One of the things that civil liberties activists like to lament about is that the general public seems to care more about Google and Facebook using their personal data to target advertising than the government using it to target drone strikes.
Sitting in a restaurant with a friend recently, I asked a simple question: How many cameras are in this place?
Enhancing cybersecurity is important--and Congress should take meaningful steps to protect cyberspace. But the Senate's Cybersecurity Information Sharing Act (CISA) would be a mistake.
While there is nothing new about espionage or hacking, the size and depth of these attacks make them extremely serious. The ubiquity of technology and poor security have caused both crime and surveillance to skyrocket in frequency and specificity.
We cannot forget that real love and connection is a person-to-person experience. We need eye-contact and touch to experience connection, not just a screen.
Cybersecurity threats change on a daily basis, and BSA member companies are at the forefront of these battles. BSA urges the Senate to pass legislation that gives a helping hand to these companies and provides government necessary tools in the continuing fight against cyber crime.
So, if inherent in the ruling is the underlying acceptance that everyone is equal under the law and that our relationships are legit, therefore there is no reason to hide our relationships or enable others to hide: This is the "new" gay-positive/post-bigoted America: The court has basically said so.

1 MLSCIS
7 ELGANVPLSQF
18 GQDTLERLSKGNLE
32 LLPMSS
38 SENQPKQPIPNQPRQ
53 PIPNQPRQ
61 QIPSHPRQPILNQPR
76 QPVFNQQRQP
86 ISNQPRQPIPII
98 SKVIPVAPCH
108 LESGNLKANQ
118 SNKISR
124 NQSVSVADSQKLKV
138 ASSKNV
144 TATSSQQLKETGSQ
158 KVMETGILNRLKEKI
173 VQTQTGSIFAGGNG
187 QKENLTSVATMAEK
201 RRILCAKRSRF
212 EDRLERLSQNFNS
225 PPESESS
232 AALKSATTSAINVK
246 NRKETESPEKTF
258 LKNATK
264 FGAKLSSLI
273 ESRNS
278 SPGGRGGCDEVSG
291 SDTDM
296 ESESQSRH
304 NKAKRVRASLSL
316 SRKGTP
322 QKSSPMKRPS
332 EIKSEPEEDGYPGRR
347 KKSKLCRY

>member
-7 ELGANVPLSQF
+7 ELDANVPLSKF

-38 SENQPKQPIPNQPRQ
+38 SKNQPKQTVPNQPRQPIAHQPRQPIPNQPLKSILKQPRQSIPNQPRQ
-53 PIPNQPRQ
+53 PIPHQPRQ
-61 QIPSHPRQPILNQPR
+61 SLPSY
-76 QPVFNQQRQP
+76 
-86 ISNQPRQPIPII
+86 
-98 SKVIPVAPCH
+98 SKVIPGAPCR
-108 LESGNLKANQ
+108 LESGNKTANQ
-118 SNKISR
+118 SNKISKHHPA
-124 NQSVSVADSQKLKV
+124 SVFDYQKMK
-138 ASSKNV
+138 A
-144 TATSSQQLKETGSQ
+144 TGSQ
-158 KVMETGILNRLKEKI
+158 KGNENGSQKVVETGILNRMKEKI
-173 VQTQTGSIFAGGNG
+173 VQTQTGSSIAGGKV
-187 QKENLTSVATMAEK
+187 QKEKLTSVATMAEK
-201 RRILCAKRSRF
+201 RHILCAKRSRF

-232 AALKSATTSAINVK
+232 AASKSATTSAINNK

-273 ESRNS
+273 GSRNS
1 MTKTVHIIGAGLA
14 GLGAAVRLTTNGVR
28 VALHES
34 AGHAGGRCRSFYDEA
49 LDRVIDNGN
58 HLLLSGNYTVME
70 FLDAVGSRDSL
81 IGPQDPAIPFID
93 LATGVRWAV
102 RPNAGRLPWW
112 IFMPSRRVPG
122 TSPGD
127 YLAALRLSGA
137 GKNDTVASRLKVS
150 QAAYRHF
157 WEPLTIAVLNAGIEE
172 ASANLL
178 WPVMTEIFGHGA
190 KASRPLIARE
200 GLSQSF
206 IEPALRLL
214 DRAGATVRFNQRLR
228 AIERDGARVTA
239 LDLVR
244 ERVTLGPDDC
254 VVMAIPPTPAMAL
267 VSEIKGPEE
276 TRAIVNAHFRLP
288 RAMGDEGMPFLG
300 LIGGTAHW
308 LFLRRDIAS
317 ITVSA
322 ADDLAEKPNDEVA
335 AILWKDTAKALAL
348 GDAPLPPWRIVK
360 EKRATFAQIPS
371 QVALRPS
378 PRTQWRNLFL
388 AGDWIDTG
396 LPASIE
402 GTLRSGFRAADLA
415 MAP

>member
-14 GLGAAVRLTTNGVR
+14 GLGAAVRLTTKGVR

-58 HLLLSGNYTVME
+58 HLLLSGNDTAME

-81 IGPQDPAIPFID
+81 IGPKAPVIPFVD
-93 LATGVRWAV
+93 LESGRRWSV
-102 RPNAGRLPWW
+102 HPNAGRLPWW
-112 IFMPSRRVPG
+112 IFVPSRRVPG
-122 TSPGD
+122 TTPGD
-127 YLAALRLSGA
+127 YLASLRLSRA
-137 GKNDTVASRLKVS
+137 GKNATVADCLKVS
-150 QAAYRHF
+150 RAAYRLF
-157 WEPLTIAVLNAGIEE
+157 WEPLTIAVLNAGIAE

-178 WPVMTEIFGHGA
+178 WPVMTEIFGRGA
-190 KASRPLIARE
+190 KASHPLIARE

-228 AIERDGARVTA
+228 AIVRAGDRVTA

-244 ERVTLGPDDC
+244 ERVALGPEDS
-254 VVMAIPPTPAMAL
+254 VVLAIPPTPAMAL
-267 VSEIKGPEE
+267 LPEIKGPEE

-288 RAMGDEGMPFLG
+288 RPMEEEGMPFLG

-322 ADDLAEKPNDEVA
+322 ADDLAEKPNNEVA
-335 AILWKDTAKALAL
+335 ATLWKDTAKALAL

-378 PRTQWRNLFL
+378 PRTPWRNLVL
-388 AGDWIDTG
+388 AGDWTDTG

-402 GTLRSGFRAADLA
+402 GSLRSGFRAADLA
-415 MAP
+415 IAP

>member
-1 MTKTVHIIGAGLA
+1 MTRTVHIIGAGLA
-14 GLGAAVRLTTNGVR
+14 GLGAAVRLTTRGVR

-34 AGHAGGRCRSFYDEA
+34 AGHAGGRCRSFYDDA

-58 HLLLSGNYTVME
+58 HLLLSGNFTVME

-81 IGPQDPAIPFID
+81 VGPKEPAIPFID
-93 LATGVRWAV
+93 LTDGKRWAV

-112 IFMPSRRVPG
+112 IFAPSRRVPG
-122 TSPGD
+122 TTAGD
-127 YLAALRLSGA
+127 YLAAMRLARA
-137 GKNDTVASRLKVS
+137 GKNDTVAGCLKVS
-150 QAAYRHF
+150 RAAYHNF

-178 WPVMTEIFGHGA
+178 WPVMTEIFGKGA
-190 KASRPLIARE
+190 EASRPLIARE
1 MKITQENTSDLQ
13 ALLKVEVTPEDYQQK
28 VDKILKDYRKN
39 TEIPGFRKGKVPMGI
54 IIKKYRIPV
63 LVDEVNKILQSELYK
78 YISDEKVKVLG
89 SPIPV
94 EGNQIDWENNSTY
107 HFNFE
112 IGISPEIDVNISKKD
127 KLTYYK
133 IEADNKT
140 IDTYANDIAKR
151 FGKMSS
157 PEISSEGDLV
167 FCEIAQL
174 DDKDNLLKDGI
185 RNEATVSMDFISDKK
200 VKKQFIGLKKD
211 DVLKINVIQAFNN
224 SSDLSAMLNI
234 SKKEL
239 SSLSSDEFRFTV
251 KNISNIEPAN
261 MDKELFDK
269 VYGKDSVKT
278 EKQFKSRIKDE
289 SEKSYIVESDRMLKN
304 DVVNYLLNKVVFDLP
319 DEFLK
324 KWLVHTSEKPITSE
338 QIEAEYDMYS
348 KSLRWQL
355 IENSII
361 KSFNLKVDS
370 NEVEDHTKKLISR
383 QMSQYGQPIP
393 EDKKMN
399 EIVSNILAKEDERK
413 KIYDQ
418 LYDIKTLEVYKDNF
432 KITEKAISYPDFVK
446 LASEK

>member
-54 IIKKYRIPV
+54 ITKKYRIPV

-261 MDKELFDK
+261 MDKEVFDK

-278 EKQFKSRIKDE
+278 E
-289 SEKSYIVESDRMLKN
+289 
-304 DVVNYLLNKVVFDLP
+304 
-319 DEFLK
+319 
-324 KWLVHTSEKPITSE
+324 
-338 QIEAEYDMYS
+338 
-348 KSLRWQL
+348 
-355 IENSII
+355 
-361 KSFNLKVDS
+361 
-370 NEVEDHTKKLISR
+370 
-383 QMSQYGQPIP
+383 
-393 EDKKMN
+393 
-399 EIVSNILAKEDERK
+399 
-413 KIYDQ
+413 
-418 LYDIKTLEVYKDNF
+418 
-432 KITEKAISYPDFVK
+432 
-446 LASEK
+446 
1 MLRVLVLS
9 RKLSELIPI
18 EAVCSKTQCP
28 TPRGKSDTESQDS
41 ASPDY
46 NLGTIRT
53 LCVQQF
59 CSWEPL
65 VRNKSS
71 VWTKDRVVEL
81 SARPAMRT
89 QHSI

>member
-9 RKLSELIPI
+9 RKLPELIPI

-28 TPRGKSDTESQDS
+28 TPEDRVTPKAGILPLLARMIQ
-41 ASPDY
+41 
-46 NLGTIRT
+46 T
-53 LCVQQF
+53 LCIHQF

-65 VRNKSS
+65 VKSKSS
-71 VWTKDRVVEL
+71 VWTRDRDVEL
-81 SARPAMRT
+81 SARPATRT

The "security vs. liberty" strawman argument remains the rhetorical weapon of choice for National Security State officials terrified by the spread of public encryption technologies. They argue that, absent some form of technological "back door" to break into private encrypted communications, federal law enforcement and intelligence agencies will be blinded, unable to fend off potential terrorist attacks here at home.
Reputation. It is hard to get, hard to maintain, hard to control; especially in an era of hacking by governments and criminals alke.
Facebook's policy disproportionately affects certain categories of users, and whether intentional or not, that's discriminatory as well as dangerous for many. So, Zuck, let's cut through the confusion and make things perfectly clear: it's time for Facebook to be accountable to its community and delete this policy once and for all.
You'll never know where the next "hit" is going to come from, but if or when it does, the efforts brought into it should certainly pay off.
There's a growing bipartisan push in some states to stop issuing marriage licenses altogether in a surprisingly good, "smaller government" way. SamePageNation's "There's a Contract for That" imagines what life might look like and pokes fun at the outlandish extremes some have suggested would be possible.
The same week the Supreme Court voted to recognize same sex marriages, the Justices upheld another important human right: the right to privacy. On June 22, the Supreme Court struck down a Los Angeles city law requiring hotels to turn over guest information to local authorities.
FBI Director James Comey published a column on July 6, 2015, calling for a robust public debate about the benefits and costs of strong encryption that protects users' privacy and overall network security. I join Director Comey in that call.
The public needs to understand the risks and benefits of putting connected sensors into our gadgets, appliances, homes, cars and cities and connecting them to external networks.